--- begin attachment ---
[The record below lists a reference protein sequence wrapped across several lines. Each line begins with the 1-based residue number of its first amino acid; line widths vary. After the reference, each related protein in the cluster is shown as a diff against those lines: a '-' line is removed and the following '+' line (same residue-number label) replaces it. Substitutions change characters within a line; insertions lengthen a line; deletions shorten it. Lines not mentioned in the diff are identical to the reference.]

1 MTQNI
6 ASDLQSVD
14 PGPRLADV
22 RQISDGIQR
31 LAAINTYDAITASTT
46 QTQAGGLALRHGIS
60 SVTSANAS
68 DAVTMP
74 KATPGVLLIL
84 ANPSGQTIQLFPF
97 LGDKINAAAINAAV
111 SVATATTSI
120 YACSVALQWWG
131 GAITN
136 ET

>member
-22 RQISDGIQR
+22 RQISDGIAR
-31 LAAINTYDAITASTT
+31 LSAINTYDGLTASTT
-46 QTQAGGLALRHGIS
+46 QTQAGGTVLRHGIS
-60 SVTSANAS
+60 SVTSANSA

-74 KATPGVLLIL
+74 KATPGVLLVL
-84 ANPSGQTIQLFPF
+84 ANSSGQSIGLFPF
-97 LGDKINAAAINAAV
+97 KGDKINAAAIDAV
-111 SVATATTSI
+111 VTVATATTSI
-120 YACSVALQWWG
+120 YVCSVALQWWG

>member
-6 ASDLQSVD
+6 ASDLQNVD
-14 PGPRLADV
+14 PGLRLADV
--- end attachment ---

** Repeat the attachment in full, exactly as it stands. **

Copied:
[The record below lists a reference protein sequence wrapped across several lines. Each line begins with the 1-based residue number of its first amino acid; line widths vary. After the reference, each related protein in the cluster is shown as a diff against those lines: a '-' line is removed and the following '+' line (same residue-number label) replaces it. Substitutions change characters within a line; insertions lengthen a line; deletions shorten it. Lines not mentioned in the diff are identical to the reference.]

1 MTQNI
6 ASDLQSVD
14 PGPRLADV
22 RQISDGIQR
31 LAAINTYDAITASTT
46 QTQAGGLALRHGIS
60 SVTSANAS
68 DAVTMP
74 KATPGVLLIL
84 ANPSGQTIQLFPF
97 LGDKINAAAINAAV
111 SVATATTSI
120 YACSVALQWWG
131 GAITN
136 ET

>member
-22 RQISDGIQR
+22 RQISDGIAR
-31 LAAINTYDAITASTT
+31 LSAINTYDGLTASTT
-46 QTQAGGLALRHGIS
+46 QTQAGGTVLRHGIS
-60 SVTSANAS
+60 SVTSANSA

-74 KATPGVLLIL
+74 KATPGVLLVL
-84 ANPSGQTIQLFPF
+84 ANSSGQSIGLFPF
-97 LGDKINAAAINAAV
+97 KGDKINAAAIDAV
-111 SVATATTSI
+111 VTVATATTSI
-120 YACSVALQWWG
+120 YVCSVALQWWG

>member
-6 ASDLQSVD
+6 ASDLQNVD
-14 PGPRLADV
+14 PGLRLADV